A problem that called for the introduction of entirely new techniques and many unique items of equipment was the sound reinforcement system for installation in the new House of Commons Chamber, which was constructed on the site of the original building destroyed by fire in1941. Subsequently, a similar installation found its place in the re-decorated House of Lords.

To illustrate the diversity of the organisations' activities it is interesting to note that when the best in High Fidelity music reproduction for the home is required TANNOY has become the natural choice of those to whom quality is of paramount importance.









The name Tannoy

Commercial accumulator charges required for the manufacture of wireless sets used mercury vapour rectifiers, which were relatively expensive. In attempting to devise simpler and cheaper solutions, Fountain came up with an electrolytic rectifier which was simple and reliable enough for home use. To do this he used two different metals - 'tantalum' and a lead 'alloy'. By simply putting together the words 'tantalum' and 'alloy', Fountain gave the world 'Tannoy'.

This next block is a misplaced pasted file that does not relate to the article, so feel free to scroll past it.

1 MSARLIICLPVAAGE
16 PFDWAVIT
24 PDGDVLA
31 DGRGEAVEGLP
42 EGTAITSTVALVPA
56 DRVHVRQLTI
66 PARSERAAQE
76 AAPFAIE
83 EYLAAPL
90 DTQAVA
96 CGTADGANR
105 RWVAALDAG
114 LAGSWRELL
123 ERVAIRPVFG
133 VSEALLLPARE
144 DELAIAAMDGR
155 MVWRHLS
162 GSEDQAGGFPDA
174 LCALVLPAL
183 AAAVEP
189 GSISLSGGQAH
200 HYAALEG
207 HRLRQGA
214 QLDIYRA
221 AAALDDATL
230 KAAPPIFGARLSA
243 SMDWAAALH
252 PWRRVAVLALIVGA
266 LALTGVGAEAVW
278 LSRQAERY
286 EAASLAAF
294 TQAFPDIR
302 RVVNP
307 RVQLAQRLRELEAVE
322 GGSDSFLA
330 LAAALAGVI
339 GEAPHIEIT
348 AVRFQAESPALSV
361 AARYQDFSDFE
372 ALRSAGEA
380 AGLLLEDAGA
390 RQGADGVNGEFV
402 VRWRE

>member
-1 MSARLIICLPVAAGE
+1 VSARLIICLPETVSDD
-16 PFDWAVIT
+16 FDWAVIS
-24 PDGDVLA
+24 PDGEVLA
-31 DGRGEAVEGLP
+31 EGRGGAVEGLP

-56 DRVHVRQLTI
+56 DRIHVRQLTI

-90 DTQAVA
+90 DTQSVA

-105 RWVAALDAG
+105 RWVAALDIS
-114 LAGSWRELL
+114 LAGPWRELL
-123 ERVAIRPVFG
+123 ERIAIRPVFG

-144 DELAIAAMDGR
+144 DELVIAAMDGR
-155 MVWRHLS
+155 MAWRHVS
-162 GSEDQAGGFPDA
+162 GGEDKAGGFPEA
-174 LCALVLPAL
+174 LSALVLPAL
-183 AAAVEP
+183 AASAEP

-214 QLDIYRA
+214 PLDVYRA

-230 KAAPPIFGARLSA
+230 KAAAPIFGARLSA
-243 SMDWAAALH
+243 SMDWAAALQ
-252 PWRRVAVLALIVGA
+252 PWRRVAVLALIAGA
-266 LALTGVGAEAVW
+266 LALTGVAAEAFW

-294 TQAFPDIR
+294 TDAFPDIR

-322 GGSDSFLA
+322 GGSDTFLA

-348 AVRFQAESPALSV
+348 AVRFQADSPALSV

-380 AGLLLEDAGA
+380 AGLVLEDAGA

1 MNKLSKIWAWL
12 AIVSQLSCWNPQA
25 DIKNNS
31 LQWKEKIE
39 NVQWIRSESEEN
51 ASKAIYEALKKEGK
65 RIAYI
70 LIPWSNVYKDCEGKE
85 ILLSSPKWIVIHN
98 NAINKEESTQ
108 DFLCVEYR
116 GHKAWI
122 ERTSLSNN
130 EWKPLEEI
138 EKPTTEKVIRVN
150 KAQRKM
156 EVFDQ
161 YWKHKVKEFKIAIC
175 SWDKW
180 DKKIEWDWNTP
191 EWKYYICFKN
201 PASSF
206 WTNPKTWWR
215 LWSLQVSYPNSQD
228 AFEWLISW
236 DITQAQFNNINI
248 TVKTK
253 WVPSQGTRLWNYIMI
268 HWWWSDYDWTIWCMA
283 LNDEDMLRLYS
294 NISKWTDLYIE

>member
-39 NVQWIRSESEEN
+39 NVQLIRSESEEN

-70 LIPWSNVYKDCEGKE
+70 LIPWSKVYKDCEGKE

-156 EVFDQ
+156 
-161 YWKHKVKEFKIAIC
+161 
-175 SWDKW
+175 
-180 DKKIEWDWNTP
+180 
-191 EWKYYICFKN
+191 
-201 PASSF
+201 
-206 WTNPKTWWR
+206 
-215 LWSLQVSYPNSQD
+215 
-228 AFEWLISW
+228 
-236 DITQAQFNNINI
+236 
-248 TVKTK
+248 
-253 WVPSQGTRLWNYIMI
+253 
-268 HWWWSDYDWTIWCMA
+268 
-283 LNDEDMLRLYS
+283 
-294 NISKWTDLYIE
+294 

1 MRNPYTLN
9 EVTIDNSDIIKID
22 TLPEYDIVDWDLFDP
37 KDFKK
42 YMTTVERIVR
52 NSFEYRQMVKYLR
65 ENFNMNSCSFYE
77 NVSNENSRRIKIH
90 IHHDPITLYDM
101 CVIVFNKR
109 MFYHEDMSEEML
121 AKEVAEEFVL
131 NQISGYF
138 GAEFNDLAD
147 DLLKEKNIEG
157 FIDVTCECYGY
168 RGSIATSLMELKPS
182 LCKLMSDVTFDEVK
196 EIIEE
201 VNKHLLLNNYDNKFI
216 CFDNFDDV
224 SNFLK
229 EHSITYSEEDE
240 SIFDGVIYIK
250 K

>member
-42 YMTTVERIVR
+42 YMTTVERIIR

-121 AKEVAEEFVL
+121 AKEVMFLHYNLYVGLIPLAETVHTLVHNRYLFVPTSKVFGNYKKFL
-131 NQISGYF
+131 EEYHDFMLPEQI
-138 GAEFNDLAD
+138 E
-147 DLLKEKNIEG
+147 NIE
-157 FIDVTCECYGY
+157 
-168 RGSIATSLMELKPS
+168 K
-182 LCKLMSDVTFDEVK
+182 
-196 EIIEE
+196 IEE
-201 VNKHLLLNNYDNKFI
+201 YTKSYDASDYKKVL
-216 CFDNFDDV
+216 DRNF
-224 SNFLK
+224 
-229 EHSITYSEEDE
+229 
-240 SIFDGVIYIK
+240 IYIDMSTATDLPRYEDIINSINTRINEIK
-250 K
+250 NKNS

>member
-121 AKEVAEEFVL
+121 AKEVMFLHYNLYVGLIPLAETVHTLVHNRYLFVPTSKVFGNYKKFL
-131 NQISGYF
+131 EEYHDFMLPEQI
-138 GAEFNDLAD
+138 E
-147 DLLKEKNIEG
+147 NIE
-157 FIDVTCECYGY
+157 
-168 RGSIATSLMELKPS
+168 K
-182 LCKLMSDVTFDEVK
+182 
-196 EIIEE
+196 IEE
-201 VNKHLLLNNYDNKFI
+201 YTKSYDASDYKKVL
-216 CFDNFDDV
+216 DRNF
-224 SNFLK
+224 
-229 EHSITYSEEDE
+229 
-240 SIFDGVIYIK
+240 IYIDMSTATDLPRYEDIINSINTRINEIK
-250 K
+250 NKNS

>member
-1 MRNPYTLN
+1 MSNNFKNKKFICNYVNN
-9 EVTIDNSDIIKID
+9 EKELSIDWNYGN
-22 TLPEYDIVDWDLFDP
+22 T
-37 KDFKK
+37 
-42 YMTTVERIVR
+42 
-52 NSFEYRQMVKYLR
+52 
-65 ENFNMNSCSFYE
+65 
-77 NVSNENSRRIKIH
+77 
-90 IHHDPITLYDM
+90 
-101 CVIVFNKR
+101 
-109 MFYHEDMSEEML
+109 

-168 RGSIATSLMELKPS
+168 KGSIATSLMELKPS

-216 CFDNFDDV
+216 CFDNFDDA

TANNOY Valve Rack Assembly System      

Monitor Panel - Type MLS/V2M This panel provides facilities for checking aurally, by means of a Loudspeaker, and visually, by means of a meter, the performance of the system. It also includes facilities for checking, by means of a meter, the condition of the amplifying valves.
Output Switch Panel - Type OSM/8 This Panel provides facilities for switching individual Loudspeaker circuits as required. The maximum number of switches that can be accommodated on a single panel is twelve, and they may be used for switching Loudspeakers direct or for operating the necessary relays where remote control is required.
Radio Receiver In the rack illustrated an FM Radio Receiver is incorporated, covering the 85 to 100 M/cs band, but other types, including pre-tuned and manually tuned AM receivers or communication type Receivers , are available.